Knives will most likely be one of your biggest investments in kitchen equipment. Proper care of your knives is important to keep them in good condition and to make them efficient to use. A dull knife is a dangerous knife. Because it is dull you will tend to apply too much pressure when cutting products. This can cause the knife to slip which may result in cutting yourself.
Knives should be sharpened regulary to keep the edge at maximum performance. Sharpening can be done with a tri-stone, a diamond stone or a manual sharpener such as the Minosharp.
The angle of the edge for most knives is 20° – 22°. Some Japanese knives have a thinner edge with a lesser angle. Professional knife sharpening shops will know the proper angle for sharpening your knife. When selecting the shop or person to sharpen your knives be sure to get references from others that have used the service. When using the knife it should be honed frequently with a honing steel to keep the edge in good alignment. These steels are often mistakenly called sharpening steels when in fact they do not sharpen the knife. Some steels, such as a diamond steel will sharpen the knive as it is being honed.
Knives should not be put in a dishwasher. Instead they should always be hand-washed and dried well. Store them in a knife block with horizontal slots so the knife edge is not resting on the wood. If the knife block has vertical slots, I store the knife with the edge up. Some knife storage units are designed for drawers instead of countertop.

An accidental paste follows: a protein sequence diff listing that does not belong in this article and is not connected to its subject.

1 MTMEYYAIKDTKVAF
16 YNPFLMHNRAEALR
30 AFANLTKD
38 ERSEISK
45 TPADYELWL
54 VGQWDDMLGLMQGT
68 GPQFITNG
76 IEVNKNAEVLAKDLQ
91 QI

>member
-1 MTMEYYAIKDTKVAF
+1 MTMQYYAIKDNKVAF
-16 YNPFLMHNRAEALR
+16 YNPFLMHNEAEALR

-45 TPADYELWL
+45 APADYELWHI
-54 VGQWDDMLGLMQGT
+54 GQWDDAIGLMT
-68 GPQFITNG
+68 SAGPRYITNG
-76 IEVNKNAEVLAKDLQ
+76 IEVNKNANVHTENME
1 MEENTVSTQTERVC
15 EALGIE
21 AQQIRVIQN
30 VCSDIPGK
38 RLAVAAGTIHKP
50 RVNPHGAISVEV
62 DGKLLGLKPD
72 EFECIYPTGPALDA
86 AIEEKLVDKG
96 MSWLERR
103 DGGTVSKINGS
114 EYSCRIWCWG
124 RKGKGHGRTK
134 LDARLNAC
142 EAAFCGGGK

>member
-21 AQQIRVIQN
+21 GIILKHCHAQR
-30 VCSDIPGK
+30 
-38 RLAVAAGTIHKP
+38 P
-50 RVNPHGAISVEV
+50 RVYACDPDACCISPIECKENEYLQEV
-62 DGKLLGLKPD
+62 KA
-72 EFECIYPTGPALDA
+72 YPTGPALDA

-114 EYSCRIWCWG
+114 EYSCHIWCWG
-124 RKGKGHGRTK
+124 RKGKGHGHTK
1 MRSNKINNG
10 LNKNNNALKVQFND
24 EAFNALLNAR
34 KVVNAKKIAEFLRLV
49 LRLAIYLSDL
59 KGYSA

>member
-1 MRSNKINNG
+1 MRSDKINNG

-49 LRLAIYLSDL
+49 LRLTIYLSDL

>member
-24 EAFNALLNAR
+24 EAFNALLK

Join us for a class at CasaLana Gourmet Retreats to learn more about caring for your knives.
Knives are one of the most essential tools in your kitchen. You will benefit greatly by selecting good quality knives that are well-made and durable. Personal preference is a factor in the selection and of course the knives must support your style of cooking and use. Because knives are also one of the most costly items you will purchase when equipping your kitchen, the evaluation and proper selection are very important.
Components of the knife –
- tip – usually pointed which makes it useful for piercing products to initiate a cut. A few styles have a more rounded or blunt tip (e.g., Santoku or vegetable knive)
- blade – the cutting area of the knife. Standard chef’s knife has a curved blade which is conducive to the ‘sawing / rocking’ motion used for most knife work. Other styles are straighter (e.g., Santoku) and are more for straight chopping.
- bolster – the area of the knife at the end of the blade next to the handle. Usually thicker than the blade. Should be deep enough to allow your hand to wrap around the handle without your knuckles touching the cutting surface when working.
- tang – the secion of the knife that the handle is attached to. Preferably it will extend the length of the handled.
- handle – the section of the knife where your hand will hold it.
Some standard selection criteria to consider –
- Choose knives that feel well-balanced and comfortable to your hand.
- Knives that are forged as a single component with no welded pieces are the strongest and have good balance.
- The handle should feel comfortable to hold. Polypropylene handles are very common. Some knives have handles of the the same metal as the blade (e.g., Global Knives). Wood handles are less common due to sanitation concerns.
- A solid tang that goes the length of the knife handle gives better balance.
Most kitchen knives are from Germany, England and Japan. The most durable knives are forged from a single piece of steel. This is a longer, slower method of production and results in a higher quality knife. Stamped knives are cut from a sheet of metal. The stamped knife will have a thinner blade, less weight and are lesser quality.
Learn more details about knife selection, use and care in the hands-on Culinary Vacations at CasaLana Gourmet Retreats.